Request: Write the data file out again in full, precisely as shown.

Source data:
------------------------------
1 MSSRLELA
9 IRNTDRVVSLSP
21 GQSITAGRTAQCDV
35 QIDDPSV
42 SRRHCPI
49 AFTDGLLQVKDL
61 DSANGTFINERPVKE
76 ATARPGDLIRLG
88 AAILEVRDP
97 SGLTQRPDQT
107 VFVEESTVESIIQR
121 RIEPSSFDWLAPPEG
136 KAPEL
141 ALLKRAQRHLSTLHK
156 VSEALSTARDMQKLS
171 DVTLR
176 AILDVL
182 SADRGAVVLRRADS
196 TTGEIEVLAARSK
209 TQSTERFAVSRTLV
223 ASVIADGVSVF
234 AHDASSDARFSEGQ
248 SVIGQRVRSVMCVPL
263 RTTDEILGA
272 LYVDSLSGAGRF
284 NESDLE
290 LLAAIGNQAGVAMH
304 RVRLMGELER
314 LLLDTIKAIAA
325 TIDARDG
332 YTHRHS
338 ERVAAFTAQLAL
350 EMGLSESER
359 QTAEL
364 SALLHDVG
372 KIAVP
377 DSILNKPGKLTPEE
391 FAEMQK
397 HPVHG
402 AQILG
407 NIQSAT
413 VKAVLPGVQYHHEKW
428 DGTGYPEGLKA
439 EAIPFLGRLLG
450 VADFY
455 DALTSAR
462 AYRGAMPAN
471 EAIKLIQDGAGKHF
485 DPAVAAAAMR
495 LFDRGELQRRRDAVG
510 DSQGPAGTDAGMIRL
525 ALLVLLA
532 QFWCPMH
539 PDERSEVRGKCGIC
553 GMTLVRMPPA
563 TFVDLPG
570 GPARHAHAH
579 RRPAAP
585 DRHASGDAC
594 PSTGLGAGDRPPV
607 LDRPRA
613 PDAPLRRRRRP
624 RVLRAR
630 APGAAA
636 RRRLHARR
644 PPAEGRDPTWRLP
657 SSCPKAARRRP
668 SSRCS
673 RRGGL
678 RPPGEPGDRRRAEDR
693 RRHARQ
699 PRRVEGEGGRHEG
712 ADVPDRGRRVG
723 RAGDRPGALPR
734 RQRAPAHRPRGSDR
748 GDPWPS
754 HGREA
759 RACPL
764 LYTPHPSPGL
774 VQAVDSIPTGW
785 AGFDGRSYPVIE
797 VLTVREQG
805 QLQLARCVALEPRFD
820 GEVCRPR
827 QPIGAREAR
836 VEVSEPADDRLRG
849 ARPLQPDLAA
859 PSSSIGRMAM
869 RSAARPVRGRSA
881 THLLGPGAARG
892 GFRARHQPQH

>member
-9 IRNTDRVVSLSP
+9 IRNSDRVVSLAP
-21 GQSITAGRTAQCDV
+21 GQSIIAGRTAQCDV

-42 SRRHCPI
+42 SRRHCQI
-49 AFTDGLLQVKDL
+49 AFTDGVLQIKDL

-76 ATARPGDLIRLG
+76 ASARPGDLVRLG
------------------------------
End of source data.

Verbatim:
1 MSSRLELA
9 IRNTDRVVSLSP
21 GQSITAGRTAQCDV
35 QIDDPSV
42 SRRHCPI
49 AFTDGLLQVKDL
61 DSANGTFINERPVKE
76 ATARPGDLIRLG
88 AAILEVRDP
97 SGLTQRPDQT
107 VFVEESTVESIIQR
121 RIEPSSFDWLAPPEG
136 KAPEL
141 ALLKRAQRHLSTLHK
156 VSEALSTARDMQKLS
171 DVTLR
176 AILDVL
182 SADRGAVVLRRADS
196 TTGEIEVLAARSK
209 TQSTERFAVSRTLV
223 ASVIADGVSVF
234 AHDASSDARFSEGQ
248 SVIGQRVRSVMCVPL
263 RTTDEILGA
272 LYVDSLSGAGRF
284 NESDLE
290 LLAAIGNQAGVAMH
304 RVRLMGELER
314 LLLDTIKAIAA
325 TIDARDG
332 YTHRHS
338 ERVAAFTAQLAL
350 EMGLSESER
359 QTAEL
364 SALLHDVG
372 KIAVP
377 DSILNKPGKLTPEE
391 FAEMQK
397 HPVHG
402 AQILG
407 NIQSAT
413 VKAVLPGVQYHHEKW
428 DGTGYPEGLKA
439 EAIPFLGRLLG
450 VADFY
455 DALTSAR
462 AYRGAMPAN
471 EAIKLIQDGAGKHF
485 DPAVAAAAMR
495 LFDRGELQRRRDAVG
510 DSQGPAGTDAGMIRL
525 ALLVLLA
532 QFWCPMH
539 PDERSEVRGKCGIC
553 GMTLVRMPPA
563 TFVDLPG
570 GPARHAHAH
579 RRPAAP
585 DRHASGDAC
594 PSTGLGAGDRPPV
607 LDRPRA
613 PDAPLRRRRRP
624 RVLRAR
630 APGAAA
636 RRRLHARR
644 PPAEGRDPTWRLP
657 SSCPKAARRRP
668 SSRCS
673 RRGGL
678 RPPGEPGDRRRAEDR
693 RRHARQ
699 PRRVEGEGGRHEG
712 ADVPDRGRRVG
723 RAGDRPGALPR
734 RQRAPAHRPRGSDR
748 GDPWPS
754 HGREA
759 RACPL
764 LYTPHPSPGL
774 VQAVDSIPTGW
785 AGFDGRSYPVIE
797 VLTVREQG
805 QLQLARCVALEPRFD
820 GEVCRPR
827 QPIGAREAR
836 VEVSEPADDRLRG
849 ARPLQPDLAA
859 PSSSIGRMAM
869 RSAARPVRGRSA
881 THLLGPGAARG
892 GFRARHQPQH

>member
-9 IRNTDRVVSLSP
+9 IRNSDRVVSLAP
-21 GQSITAGRTAQCDV
+21 GQSIIAGRTAQCDV

-42 SRRHCPI
+42 SRRHCQI
-49 AFTDGLLQVKDL
+49 AFTDGVLQIKDL

-76 ATARPGDLIRLG
+76 ASARPGDLVRLG